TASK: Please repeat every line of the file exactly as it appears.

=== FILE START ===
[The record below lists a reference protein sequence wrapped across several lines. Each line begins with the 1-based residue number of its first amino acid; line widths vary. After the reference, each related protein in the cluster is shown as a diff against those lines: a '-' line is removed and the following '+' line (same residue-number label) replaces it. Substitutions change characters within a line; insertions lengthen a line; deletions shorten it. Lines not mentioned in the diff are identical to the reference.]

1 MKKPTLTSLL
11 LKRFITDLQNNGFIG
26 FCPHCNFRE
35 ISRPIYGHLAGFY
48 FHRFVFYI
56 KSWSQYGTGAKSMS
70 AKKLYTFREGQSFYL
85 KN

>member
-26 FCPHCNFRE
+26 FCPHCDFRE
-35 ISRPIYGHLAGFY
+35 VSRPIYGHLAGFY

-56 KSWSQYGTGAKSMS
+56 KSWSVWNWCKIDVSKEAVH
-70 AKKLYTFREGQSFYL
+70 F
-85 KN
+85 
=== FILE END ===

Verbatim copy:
[The record below lists a reference protein sequence wrapped across several lines. Each line begins with the 1-based residue number of its first amino acid; line widths vary. After the reference, each related protein in the cluster is shown as a diff against those lines: a '-' line is removed and the following '+' line (same residue-number label) replaces it. Substitutions change characters within a line; insertions lengthen a line; deletions shorten it. Lines not mentioned in the diff are identical to the reference.]

1 MKKPTLTSLL
11 LKRFITDLQNNGFIG
26 FCPHCNFRE
35 ISRPIYGHLAGFY
48 FHRFVFYI
56 KSWSQYGTGAKSMS
70 AKKLYTFREGQSFYL
85 KN

>member
-26 FCPHCNFRE
+26 FCPHCDFRE
-35 ISRPIYGHLAGFY
+35 VSRPIYGHLAGFY

-56 KSWSQYGTGAKSMS
+56 KSWSVWNWCKIDVSKEAVH
-70 AKKLYTFREGQSFYL
+70 F
-85 KN
+85 